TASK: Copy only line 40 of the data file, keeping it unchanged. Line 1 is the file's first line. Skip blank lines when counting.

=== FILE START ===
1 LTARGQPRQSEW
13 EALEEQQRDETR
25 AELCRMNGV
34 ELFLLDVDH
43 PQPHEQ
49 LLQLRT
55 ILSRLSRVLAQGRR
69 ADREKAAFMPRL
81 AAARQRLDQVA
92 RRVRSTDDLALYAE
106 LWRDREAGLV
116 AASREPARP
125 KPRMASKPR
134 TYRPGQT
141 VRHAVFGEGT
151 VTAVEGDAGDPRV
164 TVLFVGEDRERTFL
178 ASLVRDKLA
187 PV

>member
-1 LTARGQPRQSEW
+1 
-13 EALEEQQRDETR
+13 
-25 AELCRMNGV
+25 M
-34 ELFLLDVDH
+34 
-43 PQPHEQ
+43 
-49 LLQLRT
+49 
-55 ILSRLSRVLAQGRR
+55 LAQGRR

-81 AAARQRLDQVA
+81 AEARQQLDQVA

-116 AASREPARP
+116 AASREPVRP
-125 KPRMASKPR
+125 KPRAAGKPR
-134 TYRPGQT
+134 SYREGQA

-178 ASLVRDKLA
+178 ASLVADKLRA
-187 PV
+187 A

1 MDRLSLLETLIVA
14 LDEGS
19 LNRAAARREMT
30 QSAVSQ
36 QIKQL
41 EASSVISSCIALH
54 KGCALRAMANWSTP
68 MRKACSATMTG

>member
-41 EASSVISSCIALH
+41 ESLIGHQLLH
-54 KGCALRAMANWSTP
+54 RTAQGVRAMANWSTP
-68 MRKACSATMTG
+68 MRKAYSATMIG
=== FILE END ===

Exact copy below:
+125 KPRAAGKPR